As we learned about Kant, one hypothetical situation popped into my head. What if there were some maniac that was going to press a button - detonating nuclear weapons and causing destruction on a global scale. However, by lying to this maniac, disaster could be averted - he would press the wrong button. By a Kantian standard, lying to this maniac would be a sin - letting him push the button would not. This is the nature of his deontological system. I would say that this places an imaginary world above one that actually exists.

By the C.I. :

By lying to this maniac, you would be using him as a means to an end (the protection of the world)

No one could rationally will to live in a society where people always lied to others.

I believe that Kant even confirmed a version of this story with a criminal breaking into a home and asking for the location of some victim. He said you should tell the truth, and allow the criminal to hurt the person he was after. (If you need me to, I think I could find the source)

One of the main problems I see with the C.I. (or any deontological ethical system) is that it places imagined universal consequences above real world consequences. Kant's ethics really had no real-world application (except to make a set of absolute rules that, taken litterally, mean that we must live as zombies).

On the plus side (this is a joke) Kant's system does not require a person to think. It allows Kant to dictate the actual rules (or do the thinking) and all you must do is to always follow those rules; exactly like a secular list of commandments. (except getting to heaven doesn't matter to Kant's ethics)

I may have misunderstood some aspect of Kant - I have not read more than 20 or so pages in my textbook on his ethical system.

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Hi Brandon,

One fundamental difference you might want to give thought to is in Epistemology, which is the "bridge" between Metaphysics and Ethics. While Kant proposes ethical commandments based on the imagined consequences of those commandments, no more than a thought experiment, Objectivism derives ethical principles from the nature of man - objective facts of reality.

While Kant's ethical arguments are of the form "thou shall not X because if everyone did X the following bad things would happen", Objectivist principles are of the form "man's nature requires doing Y, if he does not-Y he dies, thus man should do Y if he wants to live".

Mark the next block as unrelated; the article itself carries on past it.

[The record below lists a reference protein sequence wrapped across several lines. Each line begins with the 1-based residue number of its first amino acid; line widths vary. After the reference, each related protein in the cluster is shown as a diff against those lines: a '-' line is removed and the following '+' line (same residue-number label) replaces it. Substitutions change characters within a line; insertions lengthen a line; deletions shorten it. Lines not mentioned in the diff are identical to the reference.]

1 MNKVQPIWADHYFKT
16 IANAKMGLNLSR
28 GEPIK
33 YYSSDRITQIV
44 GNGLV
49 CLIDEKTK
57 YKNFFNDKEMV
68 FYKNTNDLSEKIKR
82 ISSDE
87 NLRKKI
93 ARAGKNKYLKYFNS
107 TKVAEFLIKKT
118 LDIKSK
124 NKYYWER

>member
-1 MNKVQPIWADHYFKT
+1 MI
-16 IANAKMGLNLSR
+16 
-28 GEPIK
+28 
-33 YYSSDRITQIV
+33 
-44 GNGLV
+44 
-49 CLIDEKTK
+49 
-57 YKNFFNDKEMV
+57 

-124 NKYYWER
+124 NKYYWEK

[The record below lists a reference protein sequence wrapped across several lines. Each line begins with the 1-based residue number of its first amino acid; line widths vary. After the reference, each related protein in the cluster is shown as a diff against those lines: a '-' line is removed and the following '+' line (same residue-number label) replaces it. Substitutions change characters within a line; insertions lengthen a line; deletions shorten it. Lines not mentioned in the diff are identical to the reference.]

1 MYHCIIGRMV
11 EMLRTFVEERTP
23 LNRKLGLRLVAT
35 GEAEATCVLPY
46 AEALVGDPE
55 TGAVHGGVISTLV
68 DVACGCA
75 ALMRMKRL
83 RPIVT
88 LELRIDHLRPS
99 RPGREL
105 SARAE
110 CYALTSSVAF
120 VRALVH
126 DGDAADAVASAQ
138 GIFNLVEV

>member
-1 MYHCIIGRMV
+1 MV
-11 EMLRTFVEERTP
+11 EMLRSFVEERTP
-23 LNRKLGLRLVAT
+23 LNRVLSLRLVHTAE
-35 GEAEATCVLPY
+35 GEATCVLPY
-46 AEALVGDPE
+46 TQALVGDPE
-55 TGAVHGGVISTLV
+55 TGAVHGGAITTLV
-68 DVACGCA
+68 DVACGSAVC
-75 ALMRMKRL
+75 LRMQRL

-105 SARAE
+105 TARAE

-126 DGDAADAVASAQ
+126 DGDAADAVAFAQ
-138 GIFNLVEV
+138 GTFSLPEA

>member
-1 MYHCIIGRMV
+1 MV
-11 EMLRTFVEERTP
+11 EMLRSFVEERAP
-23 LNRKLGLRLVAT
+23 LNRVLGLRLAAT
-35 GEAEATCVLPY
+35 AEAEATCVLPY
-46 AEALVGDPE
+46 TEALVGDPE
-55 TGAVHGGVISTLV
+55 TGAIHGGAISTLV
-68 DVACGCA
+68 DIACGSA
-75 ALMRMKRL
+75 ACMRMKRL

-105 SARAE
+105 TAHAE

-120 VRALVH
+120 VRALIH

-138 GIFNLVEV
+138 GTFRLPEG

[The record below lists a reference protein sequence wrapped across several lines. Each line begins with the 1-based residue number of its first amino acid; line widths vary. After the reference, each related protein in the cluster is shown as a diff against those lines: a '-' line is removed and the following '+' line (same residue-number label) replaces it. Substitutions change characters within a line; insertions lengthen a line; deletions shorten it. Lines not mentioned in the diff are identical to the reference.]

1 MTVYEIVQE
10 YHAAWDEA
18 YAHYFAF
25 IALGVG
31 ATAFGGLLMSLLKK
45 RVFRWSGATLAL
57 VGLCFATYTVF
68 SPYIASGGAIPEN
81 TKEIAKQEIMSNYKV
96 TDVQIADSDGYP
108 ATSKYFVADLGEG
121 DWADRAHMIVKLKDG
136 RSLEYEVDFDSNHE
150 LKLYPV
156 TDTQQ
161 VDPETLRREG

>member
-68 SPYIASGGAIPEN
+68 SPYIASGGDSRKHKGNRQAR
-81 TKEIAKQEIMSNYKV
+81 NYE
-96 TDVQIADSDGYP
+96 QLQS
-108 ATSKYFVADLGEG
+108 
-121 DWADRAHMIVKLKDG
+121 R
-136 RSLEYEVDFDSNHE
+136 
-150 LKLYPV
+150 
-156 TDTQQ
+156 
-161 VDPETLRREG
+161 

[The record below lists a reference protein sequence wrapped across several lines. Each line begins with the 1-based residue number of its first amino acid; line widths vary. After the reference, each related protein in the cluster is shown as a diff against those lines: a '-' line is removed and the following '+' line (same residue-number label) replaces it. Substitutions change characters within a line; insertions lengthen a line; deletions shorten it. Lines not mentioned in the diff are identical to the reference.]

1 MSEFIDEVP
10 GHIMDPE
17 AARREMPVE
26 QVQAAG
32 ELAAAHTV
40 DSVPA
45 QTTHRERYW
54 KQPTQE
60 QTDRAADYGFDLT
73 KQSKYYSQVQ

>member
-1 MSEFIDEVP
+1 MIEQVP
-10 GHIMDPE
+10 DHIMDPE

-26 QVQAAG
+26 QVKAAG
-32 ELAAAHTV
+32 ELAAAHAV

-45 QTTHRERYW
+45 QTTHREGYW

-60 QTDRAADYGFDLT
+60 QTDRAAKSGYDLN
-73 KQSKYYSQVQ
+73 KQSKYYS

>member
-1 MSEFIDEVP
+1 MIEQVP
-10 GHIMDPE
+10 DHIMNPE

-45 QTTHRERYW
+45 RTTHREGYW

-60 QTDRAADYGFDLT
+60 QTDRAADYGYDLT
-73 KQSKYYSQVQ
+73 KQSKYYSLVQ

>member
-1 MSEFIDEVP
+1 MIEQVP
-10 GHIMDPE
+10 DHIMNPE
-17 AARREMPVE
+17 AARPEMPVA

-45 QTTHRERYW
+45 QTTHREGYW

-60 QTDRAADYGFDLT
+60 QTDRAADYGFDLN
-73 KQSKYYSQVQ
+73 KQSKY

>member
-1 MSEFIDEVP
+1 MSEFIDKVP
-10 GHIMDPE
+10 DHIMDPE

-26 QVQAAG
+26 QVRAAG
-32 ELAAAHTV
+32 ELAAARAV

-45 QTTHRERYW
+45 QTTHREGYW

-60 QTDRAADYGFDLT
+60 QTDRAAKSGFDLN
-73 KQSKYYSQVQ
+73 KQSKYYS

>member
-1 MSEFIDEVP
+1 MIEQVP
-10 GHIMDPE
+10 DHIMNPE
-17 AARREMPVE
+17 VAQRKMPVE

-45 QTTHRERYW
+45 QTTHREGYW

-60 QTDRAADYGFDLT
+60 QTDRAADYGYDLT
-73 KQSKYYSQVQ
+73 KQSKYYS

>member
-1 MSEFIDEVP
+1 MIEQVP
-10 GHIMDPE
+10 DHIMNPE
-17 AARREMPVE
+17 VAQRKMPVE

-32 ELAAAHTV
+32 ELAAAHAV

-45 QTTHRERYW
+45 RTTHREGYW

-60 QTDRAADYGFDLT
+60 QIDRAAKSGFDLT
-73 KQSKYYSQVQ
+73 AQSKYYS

I would add that the principles are induced from the effects, positive and negative, of man's actions because of his nature.

I don't think the principles are of the form that mrocktor says per se, because just lying once or twice won't immediately kill you off. It's not like if I gave up my virtue of independence once it would necessarily lead to my death (it could happen occasionally to some people, but as an all-around policy). Rather, the principles are conducive for living well/prosperously, while not following principles will be detrimental to living well.

So it would be more like: "You must follow moral principle X, if you want to achieve goal Y."

This entry from the Ayn Rand Lexicon might be helpful: Responsibility/Obligation

[fixed link: d.o]

Edited by DavidOdden
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One of the main problems I see with the C.I. (or any deontological ethical system) is that it places imagined universal consequences above real world consequences. Kant's ethics really had no real-world application (except to make a set of absolute rules that, taken litterally, mean that we must live as zombies).

I think that is a great inductive argument that drives to the heart of Kantian ethics. It's rationalism (system unlinked to reality) creates it's absolutism. Show it's application in absurd real world consequences and you'd have some great concrete proof points.

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  • 2 weeks later...
While Kant's ethical arguments are of the form "thou shall not X because if everyone did X the following bad things would happen", Objectivist principles are of the form "man's nature requires doing Y, if he does not-Y he dies, thus man should do Y if he wants to live".

Actually, you're pretty off on this one. It's a common misconception that the categorical imperative restricts actions because "bad things will happen." That would be inherently consequentialist and, therefore, anti-Kantian.

What the CI requires is for the individual to formulate a maxim. Something like "When it is beneficial to do so, I shall lie." Kant says this can't be rationally willed, because not everyone can lie. Lying requires others to tell the truth at least sometimes, otherwise lying won't work.

Now, that's the basis of the first formulation of the CI. The second is a little less arcane. Instead of being about universalizing of wills and maxims, it just states "Always act so that you never treat another solely as a means." So I can't lie because I will treat another person solely as a means.